A woman who called 911 after an Oklahoma baseball player was shot dead jogging down the street told the dispatcher that he fell into a ditch, had blood on his back, turned blue and then stopped breathing.
In a chilling seven-minute recording released Wednesday by prosecutors, the 911 caller, who identifies herself as Joyce Smith, resists panic while pleading for help. She reports to the dispatcher that she does not know the gunshot victim.
“He was standing in the roadway and he fell over, and as I come by, he just fell over in the ditch,” the woman says.
Later she reports: “He’s turning blue.”
The ballplayer, Christopher Lane, was a native of Australia but was a catcher for an Oklahoma college baseball team. He was gunned down Friday in the town of Duncan in an apparently random shooting.
One of three teens charged in the attack told police that they shot Lane because they “were bored” and decided to kill somebody.
The teens were charged Tuesday: James Francis Edwards Jr., 15, and Chancey Allen Luna, 16, were charged with first-degree murder. Michael Dewayne Jones, 17, was charged with being an accessory to murder after the fact and with firing a weapon. All were charged as adults, according to the Stephens County District Attorney’s Office.
Meanwhile on Wednesday, anonymous threats against a local high school where two of the suspects where students led the school to step up security.
“The credibility of the person or persons communicating the threats is very difficult to ascertain. However, we want to be proactive in taking reasonable precautions,” Dr. Sherry Labyer, the town’s Superintendent of Schools, wrote in a letter to parents.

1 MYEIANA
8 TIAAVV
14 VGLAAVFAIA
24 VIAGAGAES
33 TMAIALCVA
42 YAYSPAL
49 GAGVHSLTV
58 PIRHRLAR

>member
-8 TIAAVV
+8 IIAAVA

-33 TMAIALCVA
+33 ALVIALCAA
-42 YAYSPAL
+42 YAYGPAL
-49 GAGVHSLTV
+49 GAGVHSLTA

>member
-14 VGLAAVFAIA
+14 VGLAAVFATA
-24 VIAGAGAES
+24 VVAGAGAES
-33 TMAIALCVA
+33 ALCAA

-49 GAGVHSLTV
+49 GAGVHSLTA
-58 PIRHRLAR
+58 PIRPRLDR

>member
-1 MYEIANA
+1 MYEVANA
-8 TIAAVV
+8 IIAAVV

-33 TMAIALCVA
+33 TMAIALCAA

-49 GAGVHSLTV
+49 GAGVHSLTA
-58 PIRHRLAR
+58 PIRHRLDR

As result, she said that with help from the police, security would be beefed up in schools across town and that students would only be allowed to leave once a parent checked them out. They would also not be allowed to have lunch off campus, as they normally are.
The shooting has dominated news reports in Australia and led former Australian deputy Prime Minister Tim Fischer to call on Australian tourists to boycott the United States.
“It is another example of murder mayhem on Main Street,” Fischer told CNN on Tuesday night.
“People thinking of going to the USA for business or tourists trips should think carefully about it given the statistical fact you are 15 times more likely to be shot dead in the USA than in Australia per capita per million people,” Fishcher said.
The State Department said the U.S. was deeply saddened “to hear the tragic news of the death of an Australian citizen in Oklahoma.”
“This is clearly a tragic death, and we extend our condolences to the family and the loved ones. We understand that local authorities are focused on bringing those responsible to justice. Clearly, we would support that,” said a State Department spokeswoman, Marie Harf.
If convicted of first-degree murder, the suspects could face life in prison.
The teens were reportedly turned in by their next potential target, Australian newspaper the Herald Sun reported.
James Johnson, 52, told the newspaper that he called the police to tell them that the accused killers were hiding in the parking lot of the Immauel Baptist Church, two hours after they allegedly shot Lane.
“My son called me and said, ‘They’re saying they’re coming to kill me.’ So I called the police, and they got here within about three minutes,” Johnson told the paper.
Johnson claimed that Edwards Jr. previously had threatened the life of Johnson’s son on Facebook.
Friends of Lane set up a gofundme.com project to help cover expenses for his family.
“Please help us raise money to cover all expenses for Chris’s family to be able to fly to Oklahoma to receive his body and take him back to Melbourne, Australia,” they said on the site. “Every cent is greatly appreciated and all donations will go right to his family! I recently spoke to Chris’s father and he told me that if there is any money left over they will start a Christopher Lane Foundation.”
The Associated Press contributed to this report.